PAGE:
There are not many occasions when IBM has amazed me recently but yesterday that was the case. I attended IBM Connect in Switzerland – organized by the partners Belsoft, Cross Works, GIS, TimeToAct, WebGate and Avnet, probably paid by IBM through co-marketing money, whatever – and I saw Scott Souder for the first time in person.
That man lives a dangerous live.
But first things first. As ever I enjoyed Louis Richardson. At least in his presentation one stays awake. He does not have a clue about technology (say he) and still, every time I know something new about IBMs technology in the end. Which probably is the whole point.
Next thing was Duke Daehling about Kenexa. Interesting, one could say, but I think there is a huge misconception about that search of the best talents. They always forget to say: search for the best talent FOR THIS PARTICULAR JOB. Otherwise we end up in a war for employees with high IQ’s. The point is not to search for the best employees in general, as it might seem if you follow the marketing pitch, it is about finding people to excel in a particular job. Connect job description and people better. Since Duke Deahling is a statistics guy, he should know that in general, your workforce is build from average people and that will not change. Oh yes I know, your company is special and 70% of all drivers think they are above average.
What I also liked was the contribution of Professor Andrea Back from St.Gallen. She talked about measuring the success of a social/collaboration/whatever infrastructure and in short told us, don’t bother too much about it. You soon will realize if it works or not. Too much measuring is for bean counters and can be dangerous and spoil the whole effort. All that depends on the company. A telemarketing company might need to analyse it. Others don’t. But Professor Back knows a lot about social software and uses it. Much more than most generation Y kids I know. Why? It just makes sense to do it. That’s a message many still haven’t got.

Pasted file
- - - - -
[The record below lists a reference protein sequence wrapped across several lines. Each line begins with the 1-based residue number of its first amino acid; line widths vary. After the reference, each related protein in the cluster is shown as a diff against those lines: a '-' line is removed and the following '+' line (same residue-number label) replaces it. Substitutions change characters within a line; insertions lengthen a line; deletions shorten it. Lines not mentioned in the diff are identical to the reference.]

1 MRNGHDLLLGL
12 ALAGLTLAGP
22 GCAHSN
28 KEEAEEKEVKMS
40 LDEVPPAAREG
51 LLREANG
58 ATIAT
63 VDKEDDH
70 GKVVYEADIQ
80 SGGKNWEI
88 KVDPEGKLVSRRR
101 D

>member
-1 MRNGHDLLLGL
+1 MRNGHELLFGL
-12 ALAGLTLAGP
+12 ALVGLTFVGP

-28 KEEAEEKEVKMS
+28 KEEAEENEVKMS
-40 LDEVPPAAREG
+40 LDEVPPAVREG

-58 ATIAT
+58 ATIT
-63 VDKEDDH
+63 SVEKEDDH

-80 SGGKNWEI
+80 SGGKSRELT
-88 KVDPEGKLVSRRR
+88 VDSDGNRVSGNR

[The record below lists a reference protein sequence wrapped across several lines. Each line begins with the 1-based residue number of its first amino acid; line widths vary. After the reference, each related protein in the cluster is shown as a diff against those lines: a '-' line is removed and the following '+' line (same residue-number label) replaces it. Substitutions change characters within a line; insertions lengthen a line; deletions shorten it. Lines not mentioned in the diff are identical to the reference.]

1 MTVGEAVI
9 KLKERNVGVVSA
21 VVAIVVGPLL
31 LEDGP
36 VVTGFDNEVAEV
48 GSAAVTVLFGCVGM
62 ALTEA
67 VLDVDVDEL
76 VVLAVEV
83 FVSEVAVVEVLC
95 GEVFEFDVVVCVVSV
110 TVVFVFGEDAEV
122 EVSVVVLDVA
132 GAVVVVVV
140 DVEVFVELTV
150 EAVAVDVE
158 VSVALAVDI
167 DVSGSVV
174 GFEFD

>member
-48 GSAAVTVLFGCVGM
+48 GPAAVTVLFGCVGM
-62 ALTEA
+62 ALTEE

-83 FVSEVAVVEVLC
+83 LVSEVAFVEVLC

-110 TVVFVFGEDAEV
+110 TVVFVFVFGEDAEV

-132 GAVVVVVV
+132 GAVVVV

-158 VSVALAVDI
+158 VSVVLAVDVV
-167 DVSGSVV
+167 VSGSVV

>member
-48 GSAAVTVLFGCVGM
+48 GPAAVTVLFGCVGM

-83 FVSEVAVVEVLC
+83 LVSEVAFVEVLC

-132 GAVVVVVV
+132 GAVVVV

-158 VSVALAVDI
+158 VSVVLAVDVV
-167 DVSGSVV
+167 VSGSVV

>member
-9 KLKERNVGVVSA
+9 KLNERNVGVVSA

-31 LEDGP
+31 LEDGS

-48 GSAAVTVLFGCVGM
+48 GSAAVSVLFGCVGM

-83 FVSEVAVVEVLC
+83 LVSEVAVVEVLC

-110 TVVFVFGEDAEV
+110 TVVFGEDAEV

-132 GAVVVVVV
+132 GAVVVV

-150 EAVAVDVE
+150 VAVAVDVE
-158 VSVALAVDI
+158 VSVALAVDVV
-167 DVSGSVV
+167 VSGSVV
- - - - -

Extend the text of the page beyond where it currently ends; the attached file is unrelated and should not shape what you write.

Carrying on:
Martin Donnelly was certainly a highlight, too. But even though IBM thinks that XPages are a technology on the rise, I can’t get rid of the impression, that it is something for new customers … which are rather rare.
Now back to Scott. First he said we should not Twitter about some things we see, but he said nothing about blogging and he forgot to mention which things. Here we go.
Scott said Notes isn’t going away or in his words, “you have to pry Notes from my cold dead hands”. If that isn’t a statement from a Notes dinosaur, I don’t know what is. Did you know, that he was one of the first twenty people working on Notes at the dawn of history? He really loves that thing. Even his kids make fun of him about using Notes. If IBM ever decides to let go of Notes, they have to remove every sharp object in Scotts vicinity.
What really amazes me, that he is still there. How did he hide from the IBM job carousel?
For all of you who saw Mail Next at Orlando you need an update. I saw the latest design proposals. Most certainly it will not look like anything we have seen until now, but the underlying technology is just amazing and it works … NOW (probably not all of it) and it is there to solve Scotts own email flood. Take that as a motivation. Scott showed his email account with the latest build. Want it. And it is good news for developers. iNotes is a nightmare for developers. Looks like with Mail Next we can actually fiddle around with it.
Not to forget project Hawthorn. That should take the pressure of poor admins, when the new CIO wants Outlook. Give it to them and let them struggle with its shortcomings … ok, cheap shot. It isn’t that bad. The thing is, does Hawthorn solve a problem? One, yes, the Outlook pressure, but today there are many more web mail systems which pose a problem for Microsoft and IBM. Mail Next is one hell of an answer to those.
As for the Notes client. I am much more convinced it will be with us for a long time and when you hear Scott, he is aware that the footprint is just too big. Especially for mobile devices. What is pretty clear, there will be a Notes 9.0.twoish Notes. Next year. After that?
Mail Next in the Notes Client? Would not surprise me but is it worth it? Well, a few years ago I hated web apps, but that has changed. I’d rather take a good web app for my Mac Book, than a slow local client. What about offline? Whenever my internet goes offline I can’t work anyway. Take a book and hope they don’t finish fixing it before the next chapter.
Or what about just once use the time to get something done in peace and quiet.
Now I just have to find out, how to get in the Mail Next Beta … Scott and Louis seem to respond to bribery by Swiss chocolate. Worth a try.
BTW more people should read the book of Anitra Eggler: Email makes stupid, sick and poor (sounds like a lousy translation). That was a) funny and b) I know one or two persons that could benefit from her insights.